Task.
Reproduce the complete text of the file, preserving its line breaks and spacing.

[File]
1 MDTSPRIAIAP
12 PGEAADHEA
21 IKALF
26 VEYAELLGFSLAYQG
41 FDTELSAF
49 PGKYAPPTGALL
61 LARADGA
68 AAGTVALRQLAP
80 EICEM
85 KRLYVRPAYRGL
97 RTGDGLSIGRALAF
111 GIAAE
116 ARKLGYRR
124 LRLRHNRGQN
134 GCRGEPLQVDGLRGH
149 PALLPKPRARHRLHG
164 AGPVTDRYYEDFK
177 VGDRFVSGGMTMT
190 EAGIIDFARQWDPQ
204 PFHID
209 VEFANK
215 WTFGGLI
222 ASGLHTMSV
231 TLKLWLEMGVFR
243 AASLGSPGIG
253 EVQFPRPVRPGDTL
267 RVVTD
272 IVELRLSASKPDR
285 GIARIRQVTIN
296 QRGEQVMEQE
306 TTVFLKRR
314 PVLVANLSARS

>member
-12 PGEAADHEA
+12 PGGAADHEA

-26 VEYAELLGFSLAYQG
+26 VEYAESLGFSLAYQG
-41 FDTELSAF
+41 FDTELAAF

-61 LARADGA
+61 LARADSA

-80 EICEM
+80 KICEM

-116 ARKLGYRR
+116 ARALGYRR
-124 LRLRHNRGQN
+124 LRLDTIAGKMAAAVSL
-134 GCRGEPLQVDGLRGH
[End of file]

1 MDTSPRIAIAP
12 PGEAADHEA
21 IKALF
26 VEYAELLGFSLAYQG
41 FDTELSAF
49 PGKYAPPTGALL
61 LARADGA
68 AAGTVALRQLAP
80 EICEM
85 KRLYVRPAYRGL
97 RTGDGLSIGRALAF
111 GIAAE
116 ARKLGYRR
124 LRLRHNRGQN
134 GCRGEPLQVDGLRGH
149 PALLPKPRARHRLHG
164 AGPVTDRYYEDFK
177 VGDRFVSGGMTMT
190 EAGIIDFARQWDPQ
204 PFHID
209 VEFANK
215 WTFGGLI
222 ASGLHTMSV
231 TLKLWLEMGVFR
243 AASLGSPGIG
253 EVQFPRPVRPGDTL
267 RVVTD
272 IVELRLSASKPDR
285 GIARIRQVTIN
296 QRGEQVMEQE
306 TTVFLKRR
314 PVLVANLSARS

>member
-12 PGEAADHEA
+12 PGGAADHEA

-26 VEYAELLGFSLAYQG
+26 VEYAESLGFSLAYQG
-41 FDTELSAF
+41 FDTELAAF

-61 LARADGA
+61 LARADSA

-80 EICEM
+80 KICEM

-116 ARKLGYRR
+116 ARALGYRR
-124 LRLRHNRGQN
+124 LRLDTIAGKMAAAVSL
-134 GCRGEPLQVDGLRGH